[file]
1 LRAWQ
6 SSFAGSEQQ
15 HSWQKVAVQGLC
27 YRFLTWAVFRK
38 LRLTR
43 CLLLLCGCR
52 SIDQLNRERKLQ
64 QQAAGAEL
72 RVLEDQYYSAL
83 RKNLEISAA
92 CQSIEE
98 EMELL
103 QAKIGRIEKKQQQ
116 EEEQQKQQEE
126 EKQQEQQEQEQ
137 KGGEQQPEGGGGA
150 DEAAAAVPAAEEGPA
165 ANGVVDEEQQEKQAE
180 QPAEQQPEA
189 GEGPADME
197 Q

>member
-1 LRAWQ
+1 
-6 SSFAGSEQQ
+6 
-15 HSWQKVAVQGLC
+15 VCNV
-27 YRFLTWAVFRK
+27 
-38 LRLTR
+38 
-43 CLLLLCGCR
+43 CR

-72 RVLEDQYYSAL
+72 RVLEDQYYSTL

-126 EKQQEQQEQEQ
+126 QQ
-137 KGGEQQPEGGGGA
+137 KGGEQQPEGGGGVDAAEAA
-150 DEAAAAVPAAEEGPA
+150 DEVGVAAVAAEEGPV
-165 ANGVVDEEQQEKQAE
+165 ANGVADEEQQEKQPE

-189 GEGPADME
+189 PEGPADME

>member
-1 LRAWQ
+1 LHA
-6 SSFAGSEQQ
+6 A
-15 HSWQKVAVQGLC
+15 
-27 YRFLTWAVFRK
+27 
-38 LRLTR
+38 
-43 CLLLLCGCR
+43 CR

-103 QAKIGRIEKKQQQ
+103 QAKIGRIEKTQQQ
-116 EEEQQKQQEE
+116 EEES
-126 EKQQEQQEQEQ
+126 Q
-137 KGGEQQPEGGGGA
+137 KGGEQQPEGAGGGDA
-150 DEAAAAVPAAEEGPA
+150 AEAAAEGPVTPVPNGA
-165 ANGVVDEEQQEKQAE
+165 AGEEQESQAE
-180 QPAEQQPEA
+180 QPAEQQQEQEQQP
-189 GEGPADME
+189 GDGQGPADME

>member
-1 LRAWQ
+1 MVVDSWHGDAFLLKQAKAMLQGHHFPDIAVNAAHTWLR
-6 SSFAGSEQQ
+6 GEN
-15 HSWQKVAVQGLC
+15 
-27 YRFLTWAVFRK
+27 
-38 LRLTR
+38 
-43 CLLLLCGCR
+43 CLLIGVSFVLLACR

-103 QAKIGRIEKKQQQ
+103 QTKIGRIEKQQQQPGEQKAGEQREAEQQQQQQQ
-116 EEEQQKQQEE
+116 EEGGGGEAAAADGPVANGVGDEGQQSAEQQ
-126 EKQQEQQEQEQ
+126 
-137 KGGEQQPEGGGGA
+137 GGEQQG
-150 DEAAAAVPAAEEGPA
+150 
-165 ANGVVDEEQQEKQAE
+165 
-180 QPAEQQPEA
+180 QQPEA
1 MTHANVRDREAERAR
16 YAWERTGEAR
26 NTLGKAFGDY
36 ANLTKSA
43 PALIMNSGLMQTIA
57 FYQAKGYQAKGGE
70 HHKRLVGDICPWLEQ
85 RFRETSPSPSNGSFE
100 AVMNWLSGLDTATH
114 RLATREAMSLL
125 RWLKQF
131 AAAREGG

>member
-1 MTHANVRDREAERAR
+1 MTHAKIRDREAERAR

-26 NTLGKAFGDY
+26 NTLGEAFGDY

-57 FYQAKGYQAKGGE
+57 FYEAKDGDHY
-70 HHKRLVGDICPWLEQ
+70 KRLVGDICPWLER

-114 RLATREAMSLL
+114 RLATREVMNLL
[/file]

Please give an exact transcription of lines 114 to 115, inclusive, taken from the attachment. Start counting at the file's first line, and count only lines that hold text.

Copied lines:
131 AAAREGG

>member